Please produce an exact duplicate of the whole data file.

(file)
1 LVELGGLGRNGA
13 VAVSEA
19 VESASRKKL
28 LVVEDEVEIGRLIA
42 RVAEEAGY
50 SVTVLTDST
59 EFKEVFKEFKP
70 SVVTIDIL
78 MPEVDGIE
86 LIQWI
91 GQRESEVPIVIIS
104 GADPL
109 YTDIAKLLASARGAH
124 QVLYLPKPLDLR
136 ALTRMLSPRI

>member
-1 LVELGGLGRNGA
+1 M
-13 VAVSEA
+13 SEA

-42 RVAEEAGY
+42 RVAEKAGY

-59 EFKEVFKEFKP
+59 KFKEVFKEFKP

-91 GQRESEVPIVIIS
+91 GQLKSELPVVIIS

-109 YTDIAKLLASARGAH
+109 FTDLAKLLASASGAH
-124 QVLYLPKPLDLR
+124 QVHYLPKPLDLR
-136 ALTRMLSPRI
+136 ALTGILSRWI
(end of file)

1 LVELGGLGRNGA
13 VAVSEA
19 VESASRKKL
28 LVVEDEVEIGRLIA
42 RVAEEAGY
50 SVTVLTDST
59 EFKEVFKEFKP
70 SVVTIDIL
78 MPEVDGIE
86 LIQWI
91 GQRESEVPIVIIS
104 GADPL
109 YTDIAKLLASARGAH
124 QVLYLPKPLDLR
136 ALTRMLSPRI

>member
-1 LVELGGLGRNGA
+1 M
-13 VAVSEA
+13 SEA

-42 RVAEEAGY
+42 RVAEKAGY

-59 EFKEVFKEFKP
+59 KFKEVFKEFKP

-91 GQRESEVPIVIIS
+91 GQLKSELPVVIIS

-109 YTDIAKLLASARGAH
+109 FTDLAKLLASASGAH
-124 QVLYLPKPLDLR
+124 QVHYLPKPLDLR
-136 ALTRMLSPRI
+136 ALTGILSRWI